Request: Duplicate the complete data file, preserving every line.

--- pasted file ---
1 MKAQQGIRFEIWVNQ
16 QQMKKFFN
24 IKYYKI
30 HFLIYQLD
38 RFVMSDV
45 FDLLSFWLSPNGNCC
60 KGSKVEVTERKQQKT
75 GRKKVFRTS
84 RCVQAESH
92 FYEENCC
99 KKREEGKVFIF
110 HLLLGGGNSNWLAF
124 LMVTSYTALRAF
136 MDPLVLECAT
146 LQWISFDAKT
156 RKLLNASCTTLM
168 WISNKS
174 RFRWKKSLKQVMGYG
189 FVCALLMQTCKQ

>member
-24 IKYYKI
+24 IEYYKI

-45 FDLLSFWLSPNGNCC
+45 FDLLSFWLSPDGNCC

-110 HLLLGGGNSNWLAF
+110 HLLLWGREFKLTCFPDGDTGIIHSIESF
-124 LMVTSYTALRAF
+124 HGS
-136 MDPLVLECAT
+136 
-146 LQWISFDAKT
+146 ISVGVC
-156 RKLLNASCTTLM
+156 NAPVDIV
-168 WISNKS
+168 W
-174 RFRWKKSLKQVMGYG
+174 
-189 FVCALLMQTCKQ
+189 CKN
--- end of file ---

1 MKAQQGIRFEIWVNQ
16 QQMKKFFN
24 IKYYKI
30 HFLIYQLD
38 RFVMSDV
45 FDLLSFWLSPNGNCC
60 KGSKVEVTERKQQKT
75 GRKKVFRTS
84 RCVQAESH
92 FYEENCC
99 KKREEGKVFIF
110 HLLLGGGNSNWLAF
124 LMVTSYTALRAF
136 MDPLVLECAT
146 LQWISFDAKT
156 RKLLNASCTTLM
168 WISNKS
174 RFRWKKSLKQVMGYG
189 FVCALLMQTCKQ

>member
-24 IKYYKI
+24 IEYYKI

-45 FDLLSFWLSPNGNCC
+45 FDLLSFWLSPDGNCC

-110 HLLLGGGNSNWLAF
+110 HLLLWGREFKLTCFPDGDTGIIHSIESF
-124 LMVTSYTALRAF
+124 HGS
-136 MDPLVLECAT
+136 
-146 LQWISFDAKT
+146 ISVGVC
-156 RKLLNASCTTLM
+156 NAPVDIV
-168 WISNKS
+168 W
-174 RFRWKKSLKQVMGYG
+174 
-189 FVCALLMQTCKQ
+189 CKN